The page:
The explosion of life after the Man-gala wet-season rains never fails to impress.

This year’s Man-gala wet season is nearly over and although it produced below average rainfall in Broome (469mm, compared to an average of 605mm), it was not as bad as last year, and at least the rest of the Kimberley got a good soak. But even with below average rainfall, the growth in life is still astounding. As the early naturalist to the region, Knut Dahl, put it: ‘Never in my life have I witnessed a more striking development of flora and fauna than that which took place in this region as soon as the rainy season set in.’

From an arid and barren late-dry-season landscape, the Kimberley quickly transforms into a buzzing, wriggling, verdant and tangled race to grow, eat and breed before the next dry season. The most obvious things we notice are the new growth, flowers and fruits of the trees; the six-foot-high grasses; the sneaky progression of the weed vines; the restless snakes and goannas; the arrival of the migratory birds; and the incomprehensible numbers of baby burrowing frogs on Roebuck Plains.

This year, I have been stopping and stooping to appreciate the less obvious, the small ephemeral plants that quickly grow, flower and seed before the dry. And once you start looking, and realise you have to look even closer to see their often tiny flowers, you realise how diverse they are. Between our front yard and the park at the end of the street, I have recorded over 35 species of ephemeral plants that are new to me: from over ten different types of delicate peas (Fabaceae), scrambling pigweeds (Trianthema spp.) and spiderlings (Boerhavia spp.), to the yellow-flowered Sida and Corchorus species, of which many still await deciphering by botanists. Who knows, some may be new species. I am by no means the first to notice these, but they have been a first for me.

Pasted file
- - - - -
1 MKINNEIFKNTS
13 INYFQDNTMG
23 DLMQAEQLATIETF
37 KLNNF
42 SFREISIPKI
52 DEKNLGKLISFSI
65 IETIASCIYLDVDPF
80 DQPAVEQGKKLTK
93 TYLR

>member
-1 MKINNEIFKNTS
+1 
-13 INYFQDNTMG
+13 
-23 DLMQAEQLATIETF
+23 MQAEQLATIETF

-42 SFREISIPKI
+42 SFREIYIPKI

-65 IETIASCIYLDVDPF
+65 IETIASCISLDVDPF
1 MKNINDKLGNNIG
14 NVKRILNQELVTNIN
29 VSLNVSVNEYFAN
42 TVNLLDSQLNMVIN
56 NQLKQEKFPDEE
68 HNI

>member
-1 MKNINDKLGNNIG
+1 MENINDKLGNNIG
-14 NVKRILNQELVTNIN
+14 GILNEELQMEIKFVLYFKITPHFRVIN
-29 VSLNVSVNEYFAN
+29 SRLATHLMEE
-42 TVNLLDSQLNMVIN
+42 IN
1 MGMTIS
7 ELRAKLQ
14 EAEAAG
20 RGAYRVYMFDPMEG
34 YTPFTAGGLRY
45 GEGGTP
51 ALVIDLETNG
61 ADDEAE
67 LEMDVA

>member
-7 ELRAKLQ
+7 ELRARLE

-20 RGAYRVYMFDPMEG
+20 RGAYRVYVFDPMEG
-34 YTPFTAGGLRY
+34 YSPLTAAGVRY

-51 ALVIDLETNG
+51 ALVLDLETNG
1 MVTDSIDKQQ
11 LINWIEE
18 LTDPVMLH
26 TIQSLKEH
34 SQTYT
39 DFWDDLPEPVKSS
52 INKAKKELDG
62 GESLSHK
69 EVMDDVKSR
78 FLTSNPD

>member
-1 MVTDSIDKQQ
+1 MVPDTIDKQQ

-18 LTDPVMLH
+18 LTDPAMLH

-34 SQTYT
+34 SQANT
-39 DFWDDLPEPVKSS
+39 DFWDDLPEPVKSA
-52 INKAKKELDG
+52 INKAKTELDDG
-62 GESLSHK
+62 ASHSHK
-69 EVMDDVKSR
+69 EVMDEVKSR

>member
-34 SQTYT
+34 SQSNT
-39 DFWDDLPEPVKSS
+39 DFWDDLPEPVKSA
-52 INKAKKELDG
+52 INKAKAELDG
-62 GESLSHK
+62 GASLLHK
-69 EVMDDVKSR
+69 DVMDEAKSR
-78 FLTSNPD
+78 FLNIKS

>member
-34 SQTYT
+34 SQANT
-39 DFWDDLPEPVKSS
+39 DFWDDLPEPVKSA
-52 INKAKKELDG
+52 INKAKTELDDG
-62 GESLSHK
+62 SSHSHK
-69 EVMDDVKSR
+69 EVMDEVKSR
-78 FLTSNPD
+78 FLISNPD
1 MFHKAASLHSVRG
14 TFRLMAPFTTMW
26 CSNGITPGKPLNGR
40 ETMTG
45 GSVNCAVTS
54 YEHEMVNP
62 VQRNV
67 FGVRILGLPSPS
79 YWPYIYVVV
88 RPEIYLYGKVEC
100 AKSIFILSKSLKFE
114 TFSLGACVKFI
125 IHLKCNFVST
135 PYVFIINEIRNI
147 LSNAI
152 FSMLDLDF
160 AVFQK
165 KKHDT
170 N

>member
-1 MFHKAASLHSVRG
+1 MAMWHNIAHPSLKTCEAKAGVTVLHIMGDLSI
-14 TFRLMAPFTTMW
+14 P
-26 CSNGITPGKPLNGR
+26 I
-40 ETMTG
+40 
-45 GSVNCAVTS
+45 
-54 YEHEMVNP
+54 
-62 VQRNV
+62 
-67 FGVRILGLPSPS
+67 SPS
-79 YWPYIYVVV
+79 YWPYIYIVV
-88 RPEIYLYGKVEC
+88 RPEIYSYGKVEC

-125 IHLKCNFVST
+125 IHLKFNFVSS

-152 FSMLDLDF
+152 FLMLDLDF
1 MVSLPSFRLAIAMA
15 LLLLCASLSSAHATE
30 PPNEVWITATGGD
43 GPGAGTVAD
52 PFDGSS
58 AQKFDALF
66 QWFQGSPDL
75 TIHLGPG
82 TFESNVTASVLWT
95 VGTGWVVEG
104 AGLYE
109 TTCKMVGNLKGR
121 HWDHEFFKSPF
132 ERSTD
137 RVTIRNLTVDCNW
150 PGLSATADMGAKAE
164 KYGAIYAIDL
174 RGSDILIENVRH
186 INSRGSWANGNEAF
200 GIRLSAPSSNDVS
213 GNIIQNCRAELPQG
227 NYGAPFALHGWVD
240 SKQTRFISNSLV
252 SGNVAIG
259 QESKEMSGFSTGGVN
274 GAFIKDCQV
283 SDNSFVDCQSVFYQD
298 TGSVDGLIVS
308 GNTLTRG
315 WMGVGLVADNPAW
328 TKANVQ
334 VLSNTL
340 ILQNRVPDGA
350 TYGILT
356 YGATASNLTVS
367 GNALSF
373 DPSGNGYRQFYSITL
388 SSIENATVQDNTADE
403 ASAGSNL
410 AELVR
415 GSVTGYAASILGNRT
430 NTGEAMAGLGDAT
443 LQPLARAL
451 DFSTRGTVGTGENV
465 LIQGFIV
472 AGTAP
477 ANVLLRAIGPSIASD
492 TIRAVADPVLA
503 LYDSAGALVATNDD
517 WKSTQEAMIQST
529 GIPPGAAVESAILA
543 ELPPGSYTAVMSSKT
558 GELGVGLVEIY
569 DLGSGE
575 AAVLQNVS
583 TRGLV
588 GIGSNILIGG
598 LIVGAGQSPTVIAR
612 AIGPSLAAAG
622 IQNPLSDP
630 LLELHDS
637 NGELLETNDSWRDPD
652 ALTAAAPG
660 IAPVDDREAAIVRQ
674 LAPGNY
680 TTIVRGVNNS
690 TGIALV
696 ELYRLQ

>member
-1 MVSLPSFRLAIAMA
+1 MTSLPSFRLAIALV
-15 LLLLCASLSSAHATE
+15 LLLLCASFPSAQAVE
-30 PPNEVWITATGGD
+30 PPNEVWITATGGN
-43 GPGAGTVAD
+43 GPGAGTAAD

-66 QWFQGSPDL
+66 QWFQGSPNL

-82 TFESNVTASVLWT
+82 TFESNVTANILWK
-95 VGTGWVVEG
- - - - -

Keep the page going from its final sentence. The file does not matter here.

Indigofera hirsuta

And I have been aided this year, not simply by my hens-tooth Broome and Beyond, but by a new app. Yup, there is an app for everything. I have been using the app called iNaturalist, which is used by amateur and professional naturalists alike to take photos of any observed species, make notes on the observation, log the GPS point, and then share it to an online community around the world who can help identify the organism you saw. Additionally, the app is linked to the Atlas of Living Australia, the Australian Government’s online database of species sightings, so any sightings we make could come in handy for scientists down the track.

After taking photos of the plants with the app I then identify them using Broome and Beyond and other plant books for the region, but there are still a few I haven’t quite worked out. Unsurprisingly, there have not been many people in the online community who could help me with identifying Kimberley ephemeral plants; there were indeed very few plants that had been logged in the Kimberley.

Corchorus pumilio

So we will just have to build that community. I recommend downloading iNaturalist onto your smartphone. You can see the ephemeral plants I observed and check my ID, but most importantly, start recording all the plants, animals or even slime moulds you find. I will help you identify them if I can; you can help with mine.






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